Maine’s congressional districts split Tuesday over who should be elected president – with the gap between them growing since they first divided in 2016 – and over whether to send Susan Collins back to the U.S. Senate.

But election returns show that the “two Maines” – the wealthier, more educated, more densely populated south and the poorer, more rural interior and Down East coast – were both less keen on Donald Trump than they were four years ago, just with different intensities.

Trump’s margin of victory fell from 10 points to 7 points in the 2nd District, while first-term Democratic Rep. Jared Golden defeated Republican challenger Dale Crafts, a fervent Trump supporter, by 6 points. Trump lost several communities he won four years ago, including Auburn, a half dozen rural towns in the Fryeburg area, the Bangor suburb of Hampden, and Searsport and Stockton Springs on upper Penobscot Bay.

But the political gap between the districts widened all the same as Joe Biden’s margin hit 23 points in the 1st District, up from Hillary Clinton’s 15 points four years ago. Biden also flipped municipalities in his favor, including Sanford and Alfred in York County and Windham and Gray in Cumberland County.

The polarization partly reflects national trends, says Kevin Raye of Perry. A former chief of staff to Sen. Olympia Snowe, Raye ran thee times for the 2nd District’s U.S. House seat and was president of the Maine Senate.

“Right now if you look across the country, there is a gap between rural America and urban and suburban America, and I think that’s more powerful than partisan lines,” Raye says. “If you look at the demographics of the generic Trump voter nationally – rural, blue collar, lower income – the 2nd District fits.”


The two districts are distinct in this respect, U.S. Census Bureau statistics show. The 1st District is 51 percent rural, with an 8.9 percent poverty rate and a median household income of $67,392, roughly the same as New York state’s. The 2nd district is 69 percent rural, with a poverty rate of 13 percent and a household income of $51,202, about the same as Kentucky’s.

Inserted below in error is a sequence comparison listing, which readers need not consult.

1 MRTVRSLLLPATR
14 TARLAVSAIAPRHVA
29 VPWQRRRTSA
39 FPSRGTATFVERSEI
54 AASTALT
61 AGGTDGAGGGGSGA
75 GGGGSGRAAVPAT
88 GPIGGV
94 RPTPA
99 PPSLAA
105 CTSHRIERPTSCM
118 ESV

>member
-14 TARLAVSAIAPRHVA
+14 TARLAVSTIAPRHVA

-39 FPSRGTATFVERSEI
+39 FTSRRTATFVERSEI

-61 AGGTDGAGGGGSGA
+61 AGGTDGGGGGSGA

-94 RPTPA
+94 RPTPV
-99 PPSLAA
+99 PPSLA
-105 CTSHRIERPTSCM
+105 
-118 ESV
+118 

Forty percent of the 1st District’s roughly 680,000 residents graduated from college, and more than 267,000, or about 39 percent, were born out of state. Only 25 percent of the 650,000 residents in the 2nd District are college graduates, and fewer than 182,000, or about 28 percent, were born out of state. (Congressional districts are drawn to have comparable overall populations.)

The watershed political moment dividing the two districts – Maine, unlike all states except Nebraska, separately allocates Electoral College votes – came four years ago.

Maine’s 2nd District had voted for Barack Obama by wide margins in 2008 and 2012, and was represented by conservative Democrat Mike Michaud for 12 years ending in 2015. But like many other rural, overwhelmingly white districts in the parts of the country first colonized by New Englanders and their descendants, the 2nd District moved sharply to Trump in the last presidential election, giving him a 10-point margin of victory, even as the 1st District voted for Hillary Clinton by 15 points.